Tech Update No. 10

 

Sharks, Genies &
Jennifer Aniston

2014-09_JOB_Images_v2

It’s been over a year since my last Tech Update and quite a bit has happened in that time.

From a tech perspective, the most exciting development of the past year is that I recently purchased a brand new, fully tricked-out MacBook Pro with Retina Display. I’ve already had the new machine out on location and it runs Capture One like a dream. Although, having fewer I/O ports to work with calls for some new additions to the equipment list, which I’ll discuss further in the Tech Tip below.

In addition to getting upgraded, over the past 12+ months I’ve been privileged to work on some amazing jobs. I don’t have room to discuss them all but I do want to mention a few standout gigs.

Late last year, Max Abadian hired me to tech a portrait session for Vanity Fair. The shoot featured Casey Nicholaw (director and choreographer of Disney’s Aladdin: The Musical) and several Princess Jasmines. Aside from working on images that would appear in one of the world’s premiere magazines, the most memorable part of the shoot was having the magic lamp forgotten on my capture cart at the end of the day.

More recently I worked with celebrity fashion photographer Yu Tsai while he shot some of Hollywood’s biggest stars as the official portrait photographer for the Variety Studio at the Toronto International Film Festival. Over four days we photographed the likes of Michael Douglas, Selma Hayek, Chris Rock, Richard Gere, Steve Carrell, John Cusack, Keira Knightly, Robert Downey Jr., Robert Duvall and Jennifer Aniston. Despite cramped quarters in the makeshift photo studio we built in a back corner of Holt Renfrew’s Mens Department, Yu Tsai managed to get some amazing images. Case-in-point, Variety was so happy with his shot of Ms. Aniston that it was rushed through approval and published only three hours after it had been captured. That makes it one of the fastest image turnarounds I’ve ever worked on.

And last but not least, during the first week of March, while Toronto was still locked in Winter’s icy grip, Juan Algarin graciously air-lifted me to Miami to help on his Mother’s / Father’s Day shoot for Hudson’s Bay. In spite of oppressive heat, a lack of shade and even a shark scare, the trip made me realize that warm-weather shooting is my favourite type of shooting.

Having said that, regardless of where or how warm your next shoot may be, I’d love to be a part of it.

Cheers,
Eric


Tech Tip

Thunderstruck:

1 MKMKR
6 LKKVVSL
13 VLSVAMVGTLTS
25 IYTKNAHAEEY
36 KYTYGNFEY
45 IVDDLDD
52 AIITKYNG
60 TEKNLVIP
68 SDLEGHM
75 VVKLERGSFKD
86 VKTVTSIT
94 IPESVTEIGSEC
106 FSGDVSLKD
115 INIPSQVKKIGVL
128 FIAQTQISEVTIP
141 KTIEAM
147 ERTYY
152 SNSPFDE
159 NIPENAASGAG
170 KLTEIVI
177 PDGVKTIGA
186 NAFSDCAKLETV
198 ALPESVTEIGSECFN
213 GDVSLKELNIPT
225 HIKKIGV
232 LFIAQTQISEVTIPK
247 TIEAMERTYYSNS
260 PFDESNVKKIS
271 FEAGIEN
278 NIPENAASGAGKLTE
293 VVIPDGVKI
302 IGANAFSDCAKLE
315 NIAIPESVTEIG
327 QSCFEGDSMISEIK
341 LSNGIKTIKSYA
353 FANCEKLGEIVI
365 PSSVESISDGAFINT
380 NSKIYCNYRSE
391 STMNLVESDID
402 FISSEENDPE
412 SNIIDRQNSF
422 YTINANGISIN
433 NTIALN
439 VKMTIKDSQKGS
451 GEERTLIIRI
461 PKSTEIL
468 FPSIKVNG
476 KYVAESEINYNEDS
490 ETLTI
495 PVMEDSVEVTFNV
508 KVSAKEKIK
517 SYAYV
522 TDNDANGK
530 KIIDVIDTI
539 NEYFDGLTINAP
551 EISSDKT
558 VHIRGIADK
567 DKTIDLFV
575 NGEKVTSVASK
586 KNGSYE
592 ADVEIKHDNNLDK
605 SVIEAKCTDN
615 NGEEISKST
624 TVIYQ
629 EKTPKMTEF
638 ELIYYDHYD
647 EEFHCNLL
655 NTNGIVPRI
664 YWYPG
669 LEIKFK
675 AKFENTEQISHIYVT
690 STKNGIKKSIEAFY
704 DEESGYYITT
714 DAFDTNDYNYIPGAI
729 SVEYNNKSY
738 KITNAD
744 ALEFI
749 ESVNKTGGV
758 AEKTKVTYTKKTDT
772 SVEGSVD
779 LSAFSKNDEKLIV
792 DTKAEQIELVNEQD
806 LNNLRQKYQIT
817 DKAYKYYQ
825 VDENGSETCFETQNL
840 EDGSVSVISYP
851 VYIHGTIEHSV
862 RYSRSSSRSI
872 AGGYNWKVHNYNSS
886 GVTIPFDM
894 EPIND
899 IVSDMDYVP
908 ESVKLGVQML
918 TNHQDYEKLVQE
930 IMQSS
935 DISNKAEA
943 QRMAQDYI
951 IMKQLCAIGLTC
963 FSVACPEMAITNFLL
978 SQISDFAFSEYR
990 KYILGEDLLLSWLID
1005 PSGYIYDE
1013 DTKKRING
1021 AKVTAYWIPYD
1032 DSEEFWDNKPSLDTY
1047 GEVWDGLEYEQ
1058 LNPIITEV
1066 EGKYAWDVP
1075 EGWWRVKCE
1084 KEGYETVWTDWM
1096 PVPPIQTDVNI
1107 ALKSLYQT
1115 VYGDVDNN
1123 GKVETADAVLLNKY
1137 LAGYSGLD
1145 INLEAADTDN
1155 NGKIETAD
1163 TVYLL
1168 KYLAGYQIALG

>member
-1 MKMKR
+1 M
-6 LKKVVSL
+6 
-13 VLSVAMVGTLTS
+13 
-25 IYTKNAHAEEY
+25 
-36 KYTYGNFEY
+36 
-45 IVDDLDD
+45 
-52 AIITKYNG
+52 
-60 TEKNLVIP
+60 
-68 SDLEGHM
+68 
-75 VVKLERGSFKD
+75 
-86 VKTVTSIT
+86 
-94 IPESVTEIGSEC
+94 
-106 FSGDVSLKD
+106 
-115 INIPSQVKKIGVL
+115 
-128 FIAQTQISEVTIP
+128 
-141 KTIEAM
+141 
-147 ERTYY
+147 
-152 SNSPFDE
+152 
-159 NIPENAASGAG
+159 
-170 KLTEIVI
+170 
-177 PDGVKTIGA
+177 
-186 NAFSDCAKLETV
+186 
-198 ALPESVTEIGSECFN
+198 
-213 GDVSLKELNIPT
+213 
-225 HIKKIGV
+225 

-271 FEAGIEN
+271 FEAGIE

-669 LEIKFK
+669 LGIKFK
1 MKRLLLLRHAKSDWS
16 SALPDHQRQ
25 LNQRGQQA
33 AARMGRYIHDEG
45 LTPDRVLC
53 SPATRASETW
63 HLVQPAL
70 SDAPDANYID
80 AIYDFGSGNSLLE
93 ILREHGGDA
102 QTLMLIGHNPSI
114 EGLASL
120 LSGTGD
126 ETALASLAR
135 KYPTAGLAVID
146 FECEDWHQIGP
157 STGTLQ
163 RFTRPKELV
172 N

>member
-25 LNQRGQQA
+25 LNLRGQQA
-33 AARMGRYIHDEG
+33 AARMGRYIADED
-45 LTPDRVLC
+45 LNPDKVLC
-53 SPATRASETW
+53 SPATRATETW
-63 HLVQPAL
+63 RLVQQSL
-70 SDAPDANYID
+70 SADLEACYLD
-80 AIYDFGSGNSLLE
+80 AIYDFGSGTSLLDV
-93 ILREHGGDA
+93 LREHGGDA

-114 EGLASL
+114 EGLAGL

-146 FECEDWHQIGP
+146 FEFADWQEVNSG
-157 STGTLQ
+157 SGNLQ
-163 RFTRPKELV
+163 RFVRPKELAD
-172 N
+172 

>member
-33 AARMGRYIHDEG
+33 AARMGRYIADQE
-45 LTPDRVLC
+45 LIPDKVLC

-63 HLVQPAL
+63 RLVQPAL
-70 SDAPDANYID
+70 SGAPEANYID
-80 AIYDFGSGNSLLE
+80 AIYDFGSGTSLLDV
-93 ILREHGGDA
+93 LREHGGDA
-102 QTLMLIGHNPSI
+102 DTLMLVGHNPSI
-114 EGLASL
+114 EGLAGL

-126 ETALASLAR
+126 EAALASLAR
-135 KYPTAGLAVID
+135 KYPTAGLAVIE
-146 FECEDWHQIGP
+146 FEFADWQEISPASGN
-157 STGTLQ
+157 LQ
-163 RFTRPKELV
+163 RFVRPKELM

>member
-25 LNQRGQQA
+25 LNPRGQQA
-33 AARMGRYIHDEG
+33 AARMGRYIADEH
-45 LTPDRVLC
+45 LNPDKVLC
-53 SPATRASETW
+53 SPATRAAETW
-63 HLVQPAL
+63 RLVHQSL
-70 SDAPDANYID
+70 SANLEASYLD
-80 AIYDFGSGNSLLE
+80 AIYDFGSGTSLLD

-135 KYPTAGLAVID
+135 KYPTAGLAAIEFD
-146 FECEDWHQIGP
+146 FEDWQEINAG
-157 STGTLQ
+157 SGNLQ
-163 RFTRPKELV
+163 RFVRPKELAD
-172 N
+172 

Connectivity in a Thunderbolt/USB3 World

Thunderstruck_opener

Three years since it was first introduced, Thunderbolt has finally become a common sight on the computers I’m given to run digital capture. Since most photographer were, and in many cases still are, heavily invested in FireWire peripherals, the transition to Thunderbolt devices came to resemble a war of attrition rather than an eager scramble to get the latest tech toy.

Thunderbolt’s ability to run an external display AND provide fast data transfer via one port is impressive; however, the converse to this double-duty is that more and more external devices now need to access the same port.

While one may be less likely to run out of ports on the new Mac Pro dustbin, which offers four USB3 and six Thunderbolt ports, many photographers capture to a laptop. The new MacBook Pro laptops have only two USB3 and two Thunderbolt ports, whereas older models (like my recently retired MacBook Pro) had a DVI port for an external display, two FireWire ports for portable hard drives, two USB ports for camera tether and peripherals, and a PCI card slot which could be used to add additional ports of one’s choosing (USB, FireWire or even eSATA).

The bottom line is that in this new world of Thunderbolt your laptop is no longer the connectivity hub it used to be.

To avoid a port crisis and ensure you can have everything you need connected at the same time, I strongly encourage all photographers to invest in the following for their capture setup:

With this trifecta of connectivity helpers you will never want for an available port and your work area will be free from cable spaghetti.

If you’ve discovered some other indispensable item for the transition to Thunderbolt, I’d love to hear about it.